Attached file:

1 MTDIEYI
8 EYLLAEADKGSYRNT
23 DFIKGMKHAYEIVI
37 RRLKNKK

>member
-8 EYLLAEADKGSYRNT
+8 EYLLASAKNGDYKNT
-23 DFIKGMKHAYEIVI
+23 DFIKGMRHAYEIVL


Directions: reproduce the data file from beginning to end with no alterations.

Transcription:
1 MTDIEYI
8 EYLLAEADKGSYRNT
23 DFIKGMKHAYEIVI
37 RRLKNKK

>member
-8 EYLLAEADKGSYRNT
+8 EYLLASAKNGDYKNT
-23 DFIKGMKHAYEIVI
+23 DFIKGMRHAYEIVL